For those who aren’t in the know, LeBron is the most coveted free agent in the game today. And, no less than six teams (including his Cleveland Cavaliers) are vying for his attention and commitment to sign a long term contract. Just in the New York market alone, the Knicks (my team) and Nets have created a three ring circus atmosphere, by dangling the richest of jewels and the swankiest of celebrities and VIPs to influence “the King’s” decision. Although both teams are simply God awful, it simply is unacceptable to New York fans (including this blogger) that the Knicks have continued to lose for an entire decade. The hope (maybe prayer) is that this human highlight film can turn our team’s miserable fortunes around.
In a weird way, I feel like I am watching a riveting adventure movie (with bag of popcorn in hand), just waiting to see what the ending will be. Each day (or actually every few hours) something new transpires as one team decides to raise the stakes. It leaves you wondering if there is really anything left to offer. Just in the past month, we’ve watched Knicks court side fan Spike Lee go head to head with Nets’ owner Jay Z to win “the King’s” love. Spike did all he could by creating personalized commercials to woo LeBron into the city that never sleeps. While Jay Z simply turned on his charm by showing His Highness that nothing can compare to spending quality time with the hippest music stars in the business (Jay Z and Beyonce, of course) across the Hudson.
Not wanting to be out maneuvered by their Jersey counterparts, none other than Knick fan Billy Joel offered up his own rendition of a love ballad to “the King,” all while he went on a personal tour of Joel’s Greenwich Village Townhouse. (Yes, it was suggested to James that this colossal, four story home could be his with a wink, a handshake and a signature.) And, in a reversal of territories, Tony Soprano traded in his Northern New Jersey Italian roots to come back to New York and stand behind his Knickerbockers as well. Yes, James Gandolfini upped the ante significantly by creating a new open ended Sopranos last episode for “the King” (hearing that this was LeBron’s favorite HBO series) in which King James could actually become a character in the final plot. Wow!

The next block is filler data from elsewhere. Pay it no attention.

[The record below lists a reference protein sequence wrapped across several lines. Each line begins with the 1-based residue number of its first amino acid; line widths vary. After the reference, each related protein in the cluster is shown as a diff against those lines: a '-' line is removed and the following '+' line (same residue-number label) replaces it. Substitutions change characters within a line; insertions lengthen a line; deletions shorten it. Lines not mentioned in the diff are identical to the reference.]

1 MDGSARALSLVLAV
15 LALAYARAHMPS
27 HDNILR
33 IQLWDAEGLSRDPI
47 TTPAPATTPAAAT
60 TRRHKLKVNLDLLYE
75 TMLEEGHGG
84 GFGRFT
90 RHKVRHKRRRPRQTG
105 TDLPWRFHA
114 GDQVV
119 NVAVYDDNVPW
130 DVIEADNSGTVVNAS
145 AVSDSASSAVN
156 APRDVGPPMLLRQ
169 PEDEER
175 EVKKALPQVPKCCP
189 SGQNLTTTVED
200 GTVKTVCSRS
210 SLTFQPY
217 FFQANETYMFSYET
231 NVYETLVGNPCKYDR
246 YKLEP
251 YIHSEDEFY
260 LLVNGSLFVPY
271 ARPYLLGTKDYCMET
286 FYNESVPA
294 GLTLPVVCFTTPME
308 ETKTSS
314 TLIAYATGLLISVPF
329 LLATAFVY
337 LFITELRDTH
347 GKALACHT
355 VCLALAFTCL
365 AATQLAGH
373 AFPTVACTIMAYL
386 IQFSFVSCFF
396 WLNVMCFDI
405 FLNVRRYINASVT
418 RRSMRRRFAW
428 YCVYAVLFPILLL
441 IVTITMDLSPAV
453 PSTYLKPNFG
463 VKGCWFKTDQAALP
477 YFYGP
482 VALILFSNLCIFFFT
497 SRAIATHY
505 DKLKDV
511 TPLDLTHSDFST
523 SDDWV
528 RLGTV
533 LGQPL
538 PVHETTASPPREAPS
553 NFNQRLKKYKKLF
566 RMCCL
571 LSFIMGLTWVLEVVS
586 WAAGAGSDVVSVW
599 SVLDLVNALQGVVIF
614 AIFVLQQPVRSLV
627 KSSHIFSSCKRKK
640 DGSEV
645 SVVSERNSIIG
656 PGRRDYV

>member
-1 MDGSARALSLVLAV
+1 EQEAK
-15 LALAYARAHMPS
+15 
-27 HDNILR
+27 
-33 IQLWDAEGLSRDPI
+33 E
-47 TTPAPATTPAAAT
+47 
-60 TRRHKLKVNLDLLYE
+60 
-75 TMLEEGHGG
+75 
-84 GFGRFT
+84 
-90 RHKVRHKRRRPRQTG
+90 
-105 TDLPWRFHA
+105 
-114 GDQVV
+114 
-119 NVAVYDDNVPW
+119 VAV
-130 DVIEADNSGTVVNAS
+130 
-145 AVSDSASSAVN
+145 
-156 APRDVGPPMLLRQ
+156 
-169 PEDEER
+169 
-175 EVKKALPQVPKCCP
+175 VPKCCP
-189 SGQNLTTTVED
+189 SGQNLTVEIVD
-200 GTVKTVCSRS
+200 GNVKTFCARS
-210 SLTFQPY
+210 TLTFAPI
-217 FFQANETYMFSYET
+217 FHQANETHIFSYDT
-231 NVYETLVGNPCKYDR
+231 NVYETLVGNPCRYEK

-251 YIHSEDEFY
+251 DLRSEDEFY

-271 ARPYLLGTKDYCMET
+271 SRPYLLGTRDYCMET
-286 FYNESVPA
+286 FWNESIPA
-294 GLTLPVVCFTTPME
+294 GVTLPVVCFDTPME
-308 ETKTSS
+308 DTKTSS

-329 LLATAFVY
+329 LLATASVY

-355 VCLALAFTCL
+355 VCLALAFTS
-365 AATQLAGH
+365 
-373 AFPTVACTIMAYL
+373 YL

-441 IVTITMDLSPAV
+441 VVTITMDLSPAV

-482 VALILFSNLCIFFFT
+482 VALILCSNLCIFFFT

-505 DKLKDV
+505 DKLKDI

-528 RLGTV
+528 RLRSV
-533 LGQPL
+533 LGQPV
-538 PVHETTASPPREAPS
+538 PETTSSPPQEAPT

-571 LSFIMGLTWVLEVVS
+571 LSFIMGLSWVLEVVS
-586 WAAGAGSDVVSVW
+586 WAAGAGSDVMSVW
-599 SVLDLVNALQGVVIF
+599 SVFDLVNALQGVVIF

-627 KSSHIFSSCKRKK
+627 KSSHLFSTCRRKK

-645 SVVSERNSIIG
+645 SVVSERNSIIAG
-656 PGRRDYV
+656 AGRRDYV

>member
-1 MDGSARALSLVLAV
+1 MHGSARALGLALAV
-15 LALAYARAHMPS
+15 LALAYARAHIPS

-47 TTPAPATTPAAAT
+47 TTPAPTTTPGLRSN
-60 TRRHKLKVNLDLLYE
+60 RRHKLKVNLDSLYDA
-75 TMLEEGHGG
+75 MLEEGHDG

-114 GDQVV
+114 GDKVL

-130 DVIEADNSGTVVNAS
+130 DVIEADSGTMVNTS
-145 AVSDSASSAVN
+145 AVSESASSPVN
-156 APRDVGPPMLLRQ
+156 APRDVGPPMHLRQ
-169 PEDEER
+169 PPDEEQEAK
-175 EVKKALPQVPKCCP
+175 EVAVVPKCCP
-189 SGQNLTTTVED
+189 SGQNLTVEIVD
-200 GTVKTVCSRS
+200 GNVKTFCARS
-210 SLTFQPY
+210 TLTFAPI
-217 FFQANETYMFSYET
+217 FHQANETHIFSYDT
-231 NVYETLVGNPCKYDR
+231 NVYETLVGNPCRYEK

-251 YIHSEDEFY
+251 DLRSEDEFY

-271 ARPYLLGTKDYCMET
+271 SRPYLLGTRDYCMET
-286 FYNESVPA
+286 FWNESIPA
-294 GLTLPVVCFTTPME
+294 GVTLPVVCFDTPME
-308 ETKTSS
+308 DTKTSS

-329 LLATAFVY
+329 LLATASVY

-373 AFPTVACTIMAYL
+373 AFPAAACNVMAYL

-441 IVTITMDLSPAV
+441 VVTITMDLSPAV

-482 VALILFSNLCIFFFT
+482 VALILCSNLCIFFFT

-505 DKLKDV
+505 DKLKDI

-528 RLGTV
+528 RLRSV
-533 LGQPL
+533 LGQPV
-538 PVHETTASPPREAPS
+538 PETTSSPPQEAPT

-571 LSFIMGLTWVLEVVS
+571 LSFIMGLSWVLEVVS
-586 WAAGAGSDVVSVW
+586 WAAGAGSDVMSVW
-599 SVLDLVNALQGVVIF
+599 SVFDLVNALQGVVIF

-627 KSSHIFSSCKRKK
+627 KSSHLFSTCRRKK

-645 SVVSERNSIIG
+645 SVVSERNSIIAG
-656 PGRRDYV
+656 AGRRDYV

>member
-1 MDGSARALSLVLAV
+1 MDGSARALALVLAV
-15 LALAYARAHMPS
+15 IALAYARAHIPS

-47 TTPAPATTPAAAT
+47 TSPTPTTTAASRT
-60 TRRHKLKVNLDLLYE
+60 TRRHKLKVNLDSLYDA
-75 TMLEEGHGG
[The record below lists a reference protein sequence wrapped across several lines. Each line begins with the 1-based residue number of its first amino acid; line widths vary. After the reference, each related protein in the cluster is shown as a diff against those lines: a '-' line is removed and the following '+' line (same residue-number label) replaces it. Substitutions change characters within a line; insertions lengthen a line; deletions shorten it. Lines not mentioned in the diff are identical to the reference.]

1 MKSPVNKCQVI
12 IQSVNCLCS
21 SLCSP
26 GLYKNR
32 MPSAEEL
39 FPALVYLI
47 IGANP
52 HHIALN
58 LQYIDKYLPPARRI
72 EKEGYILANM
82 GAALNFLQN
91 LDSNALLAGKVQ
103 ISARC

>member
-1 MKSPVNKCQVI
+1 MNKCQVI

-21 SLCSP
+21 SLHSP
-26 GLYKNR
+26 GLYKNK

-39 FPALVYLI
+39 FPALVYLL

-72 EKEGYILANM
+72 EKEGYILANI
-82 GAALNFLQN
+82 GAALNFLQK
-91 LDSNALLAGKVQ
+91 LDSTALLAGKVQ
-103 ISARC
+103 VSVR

It didn’t end there. Both the Knicks and Nets fired their biggest guns next. Cablevision (and Knicks owner) CEO Jim Dolan flew out to meet LeBron twice to convince him why he can turn the woeful Knicks into perennial winners. At the same time, the newly minted Nets ownership/management duo of Russian billionaire Mikhail Prokhorov and his always smiling celebrity coach Avery Johnson brought LeBron to Newark (where their new arena is). He was then promptly handed the keys to this lovely port city…
All of this continues to transpire while these teams and five others diligently woo a couple of other highly sought after perennial all-star free agents as well (including Dwayne Wade, Chris Bosh and Amare Stoudemire). The Knicks, Nets, Heat and Chicago Bulls have opened up enough salary cap room to sign two mega stars. This strategy is key for a bad team (like the Knicks) because it shows “The King” and the other superstars that the franchise won’t live or die based on the effectiveness of one great player. And today, it actually looks as though the Knicks signed Amare Stoudemire first.
The irony of this entire manifestation is that most of the teams in the LeBron ‘hunt’ would gladly mortgage their franchise’s future, and, if need be, build their team solely around him if that’s what it takes. Yet, history shows us that one mega superstar alone cannot bring his city a championship ring. Cleveland (LeBron’s current team) is the best example of that. To say the team is/was “LeBron-centric” is an understatement. That system has never had any other stars. And everything, from the team’s marketing, to who the media focus on, to how the Cavaliers are positioned, revolves completely around LeBron. There’s no doubt that if he leaves, Cleveland will lose just about everything it built and that means it will end up in the NBA toilet for a long time. That’s the exact opposite of what the Boston Celtics created three years ago when they were fortunate enough to trade for Ray Allen and Kevin Garnett, allowing them to build a core nucleus of four great players to win with. The same philosophy holds true for Kobe’s Lakers, as well as Michael Jordan’s Bulls of the 90s.
This has to be an incredible ego rush for LeBron James. He isn’t just the king of basketball, but is treated like actual royalty from the golden ages. Personally, I think that all of this is just so over the top and plain silly. But more importantly, I’m very skeptical that any team will reach the Promised Land with a king that is placed head and shoulders above teammates (who in this scenario will probably feel more like peasants than lords).